In this project, I created a custom deck of ACME playing cards, specifically designed to play a game like War. The cards feature different pictures of Wile E. Coyote as he springs traps and rides vehicles of varying size and power, in accordance with the “power” of the card.
Below are examples of three different cards from the set:
The small box on the lower right of the card contains the basic card information, with the suit of the card being the larger icon (there were four in all) and the smaller dynamite icons representing the card’s number or power. These had three steps of three powers, for a total of 9 per suit.
The large area in the center of each card contains an image of Wile E. Coyote utilizing equipment relevant to the suit and power of the card. With each step of power (1-3, 4-6, and 5-9) a new piece of equipment was introduced and shown in varying degrees of strength. Each drawing was a combination of hand-drawn art (colored in Photoshop) and 3D elements rendered in trueSpace, a 3D rendering program. Final card art was assembled in Photoshop.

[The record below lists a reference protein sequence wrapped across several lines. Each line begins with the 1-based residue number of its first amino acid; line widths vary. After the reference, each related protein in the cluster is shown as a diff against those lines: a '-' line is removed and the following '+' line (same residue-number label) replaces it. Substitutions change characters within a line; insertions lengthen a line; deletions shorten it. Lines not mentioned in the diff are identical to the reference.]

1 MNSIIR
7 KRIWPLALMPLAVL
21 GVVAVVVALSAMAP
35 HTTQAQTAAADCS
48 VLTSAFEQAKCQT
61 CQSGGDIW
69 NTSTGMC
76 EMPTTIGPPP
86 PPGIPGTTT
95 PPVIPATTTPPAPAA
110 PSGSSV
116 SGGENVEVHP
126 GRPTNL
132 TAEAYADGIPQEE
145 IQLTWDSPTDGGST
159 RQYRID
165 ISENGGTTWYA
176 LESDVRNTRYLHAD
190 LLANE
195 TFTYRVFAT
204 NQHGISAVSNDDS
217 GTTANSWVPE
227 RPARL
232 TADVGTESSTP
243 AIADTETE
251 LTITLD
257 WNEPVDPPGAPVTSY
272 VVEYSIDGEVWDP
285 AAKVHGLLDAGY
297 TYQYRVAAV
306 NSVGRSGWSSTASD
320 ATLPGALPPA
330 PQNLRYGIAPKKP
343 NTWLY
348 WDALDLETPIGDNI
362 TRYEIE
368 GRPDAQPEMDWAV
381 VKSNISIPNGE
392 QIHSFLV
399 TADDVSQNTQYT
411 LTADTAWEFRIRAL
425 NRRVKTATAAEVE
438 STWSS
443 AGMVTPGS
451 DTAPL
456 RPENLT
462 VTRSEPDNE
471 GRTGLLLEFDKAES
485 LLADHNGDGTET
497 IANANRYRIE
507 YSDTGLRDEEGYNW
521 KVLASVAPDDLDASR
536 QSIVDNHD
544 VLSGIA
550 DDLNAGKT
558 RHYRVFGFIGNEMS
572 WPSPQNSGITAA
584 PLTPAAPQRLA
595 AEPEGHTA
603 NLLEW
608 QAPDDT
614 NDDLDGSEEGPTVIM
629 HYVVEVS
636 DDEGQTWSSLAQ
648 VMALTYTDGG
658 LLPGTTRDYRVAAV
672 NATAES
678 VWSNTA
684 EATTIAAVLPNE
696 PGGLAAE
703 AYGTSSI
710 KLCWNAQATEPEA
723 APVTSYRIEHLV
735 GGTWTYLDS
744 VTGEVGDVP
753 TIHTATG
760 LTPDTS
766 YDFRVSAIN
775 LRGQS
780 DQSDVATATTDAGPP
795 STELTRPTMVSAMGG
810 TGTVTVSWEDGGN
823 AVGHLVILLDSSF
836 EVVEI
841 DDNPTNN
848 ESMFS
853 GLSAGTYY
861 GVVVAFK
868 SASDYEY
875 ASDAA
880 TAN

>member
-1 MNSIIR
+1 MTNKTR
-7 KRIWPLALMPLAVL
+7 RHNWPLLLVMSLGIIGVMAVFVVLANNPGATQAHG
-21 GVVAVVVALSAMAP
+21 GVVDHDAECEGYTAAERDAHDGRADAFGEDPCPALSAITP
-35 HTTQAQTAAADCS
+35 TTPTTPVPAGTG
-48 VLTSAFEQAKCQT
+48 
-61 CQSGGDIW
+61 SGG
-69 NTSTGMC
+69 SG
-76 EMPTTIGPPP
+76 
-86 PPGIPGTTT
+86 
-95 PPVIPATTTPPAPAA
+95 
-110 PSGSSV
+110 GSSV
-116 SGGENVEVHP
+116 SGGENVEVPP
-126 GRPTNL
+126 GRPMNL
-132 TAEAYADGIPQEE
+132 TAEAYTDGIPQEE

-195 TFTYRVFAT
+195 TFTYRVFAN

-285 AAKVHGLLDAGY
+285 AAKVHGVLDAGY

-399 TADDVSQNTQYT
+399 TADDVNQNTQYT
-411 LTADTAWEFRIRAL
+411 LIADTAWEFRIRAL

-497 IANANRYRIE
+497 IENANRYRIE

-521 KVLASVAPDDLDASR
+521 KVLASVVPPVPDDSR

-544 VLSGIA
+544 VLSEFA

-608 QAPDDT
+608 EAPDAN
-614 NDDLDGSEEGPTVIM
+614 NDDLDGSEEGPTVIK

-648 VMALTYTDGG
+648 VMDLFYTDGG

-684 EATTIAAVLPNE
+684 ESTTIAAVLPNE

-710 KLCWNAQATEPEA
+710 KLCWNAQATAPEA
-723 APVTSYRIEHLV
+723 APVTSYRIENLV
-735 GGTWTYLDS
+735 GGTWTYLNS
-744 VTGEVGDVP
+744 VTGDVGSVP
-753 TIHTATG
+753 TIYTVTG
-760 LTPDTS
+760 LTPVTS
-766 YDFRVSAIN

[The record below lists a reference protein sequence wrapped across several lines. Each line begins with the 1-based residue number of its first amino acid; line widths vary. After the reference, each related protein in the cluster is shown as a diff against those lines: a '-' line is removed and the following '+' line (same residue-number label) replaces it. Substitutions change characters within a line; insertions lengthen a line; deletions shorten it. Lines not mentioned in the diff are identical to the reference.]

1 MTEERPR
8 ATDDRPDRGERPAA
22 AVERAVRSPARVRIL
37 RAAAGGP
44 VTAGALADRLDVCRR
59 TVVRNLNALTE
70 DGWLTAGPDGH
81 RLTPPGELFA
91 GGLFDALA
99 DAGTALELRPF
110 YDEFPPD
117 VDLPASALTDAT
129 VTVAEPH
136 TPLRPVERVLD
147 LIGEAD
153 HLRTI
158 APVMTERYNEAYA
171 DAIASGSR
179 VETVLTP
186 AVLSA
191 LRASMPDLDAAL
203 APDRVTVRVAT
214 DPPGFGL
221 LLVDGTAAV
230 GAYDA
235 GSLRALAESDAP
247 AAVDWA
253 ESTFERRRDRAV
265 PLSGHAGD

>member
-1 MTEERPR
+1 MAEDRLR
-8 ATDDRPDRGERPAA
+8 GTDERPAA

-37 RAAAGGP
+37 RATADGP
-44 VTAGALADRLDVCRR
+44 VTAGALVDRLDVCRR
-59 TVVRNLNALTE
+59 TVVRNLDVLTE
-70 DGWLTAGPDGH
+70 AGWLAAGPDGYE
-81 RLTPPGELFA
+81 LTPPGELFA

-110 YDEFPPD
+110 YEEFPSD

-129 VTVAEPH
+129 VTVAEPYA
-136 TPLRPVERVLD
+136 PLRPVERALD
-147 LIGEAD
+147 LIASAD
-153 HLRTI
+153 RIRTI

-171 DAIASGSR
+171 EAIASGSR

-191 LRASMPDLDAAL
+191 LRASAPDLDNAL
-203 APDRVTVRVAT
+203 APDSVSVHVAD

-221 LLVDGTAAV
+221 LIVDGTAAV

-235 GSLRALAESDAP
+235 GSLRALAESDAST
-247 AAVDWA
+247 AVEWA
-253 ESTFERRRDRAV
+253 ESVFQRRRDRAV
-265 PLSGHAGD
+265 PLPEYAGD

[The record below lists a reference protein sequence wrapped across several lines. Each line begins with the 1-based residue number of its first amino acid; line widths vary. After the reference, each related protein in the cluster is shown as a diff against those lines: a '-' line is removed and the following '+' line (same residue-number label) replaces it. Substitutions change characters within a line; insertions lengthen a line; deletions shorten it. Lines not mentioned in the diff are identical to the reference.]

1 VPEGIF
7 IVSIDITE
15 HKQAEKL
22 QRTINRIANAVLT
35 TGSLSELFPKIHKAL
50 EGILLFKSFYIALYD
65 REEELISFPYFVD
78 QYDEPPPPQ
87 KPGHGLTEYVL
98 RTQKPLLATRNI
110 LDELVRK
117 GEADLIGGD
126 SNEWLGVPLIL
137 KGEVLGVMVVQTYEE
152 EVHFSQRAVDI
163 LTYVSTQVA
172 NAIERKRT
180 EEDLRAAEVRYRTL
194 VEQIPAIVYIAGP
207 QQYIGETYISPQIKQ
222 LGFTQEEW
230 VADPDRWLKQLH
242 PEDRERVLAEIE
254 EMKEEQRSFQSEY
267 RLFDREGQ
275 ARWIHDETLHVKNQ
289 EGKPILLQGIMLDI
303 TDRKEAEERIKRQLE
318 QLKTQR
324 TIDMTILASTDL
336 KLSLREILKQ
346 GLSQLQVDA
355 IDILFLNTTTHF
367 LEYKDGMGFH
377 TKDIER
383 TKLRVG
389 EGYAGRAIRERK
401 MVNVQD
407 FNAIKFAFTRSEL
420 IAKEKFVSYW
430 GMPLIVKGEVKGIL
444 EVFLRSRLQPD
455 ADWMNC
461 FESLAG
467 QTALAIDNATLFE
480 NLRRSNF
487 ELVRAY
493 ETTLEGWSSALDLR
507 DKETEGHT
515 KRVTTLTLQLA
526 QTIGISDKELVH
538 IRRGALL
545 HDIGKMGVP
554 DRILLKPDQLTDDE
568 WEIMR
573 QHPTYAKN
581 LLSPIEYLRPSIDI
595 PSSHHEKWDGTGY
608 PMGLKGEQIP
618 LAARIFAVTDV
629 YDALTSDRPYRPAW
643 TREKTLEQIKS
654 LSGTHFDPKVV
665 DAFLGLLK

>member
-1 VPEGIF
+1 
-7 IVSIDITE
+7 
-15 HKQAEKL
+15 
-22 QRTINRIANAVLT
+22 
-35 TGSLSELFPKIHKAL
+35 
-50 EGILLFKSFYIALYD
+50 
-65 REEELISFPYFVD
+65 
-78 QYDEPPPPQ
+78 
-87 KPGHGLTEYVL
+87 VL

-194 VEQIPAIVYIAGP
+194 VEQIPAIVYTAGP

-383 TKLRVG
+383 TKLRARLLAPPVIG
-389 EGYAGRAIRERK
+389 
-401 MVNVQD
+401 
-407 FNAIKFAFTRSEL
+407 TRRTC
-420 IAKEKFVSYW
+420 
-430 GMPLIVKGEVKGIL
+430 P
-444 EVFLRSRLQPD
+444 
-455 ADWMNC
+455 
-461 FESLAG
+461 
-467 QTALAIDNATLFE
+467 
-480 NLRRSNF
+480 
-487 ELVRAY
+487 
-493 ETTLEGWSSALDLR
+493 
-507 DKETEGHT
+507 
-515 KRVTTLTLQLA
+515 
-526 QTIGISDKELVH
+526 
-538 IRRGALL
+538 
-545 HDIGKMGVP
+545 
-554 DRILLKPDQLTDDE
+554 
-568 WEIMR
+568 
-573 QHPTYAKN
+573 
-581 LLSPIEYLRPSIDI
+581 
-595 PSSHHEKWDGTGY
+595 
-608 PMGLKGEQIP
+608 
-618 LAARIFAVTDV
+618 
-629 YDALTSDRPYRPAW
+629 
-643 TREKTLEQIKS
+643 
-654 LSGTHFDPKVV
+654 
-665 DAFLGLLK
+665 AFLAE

As you might have guessed, much of the art I drew for these cards was inspired by actual gadgets / ideas used by Wile E. Coyote in the old Road Runner cartoons. I loved those old cartoons as a kid, and I still enjoy watching them from time to time as an adult.
Each card, of course, also had a back which matched all the others. The art for the back looked like this:
The inspiration for the parachuting ACME crate also came from the old Road Runner cartoons, where Coyote would order supplies from ACME catalogs and they would quickly arrive as air-dropped crates with parachutes attached. You have to wonder if the guys flying those airplanes ever wondered why they were dropping so many random pieces of technology over the barren desert!
Anyway, the artwork for the box which contained these cards was appropriately similar to the backs of the cards. Road Runner also makes his sole appearance on the back of the box.
This was one of the few projects I ended up pulling an all-nighter to complete while in college, but it was worth the effort. Someday I’d love to dig up the old artwork files and get a proper deck printed, just for fun.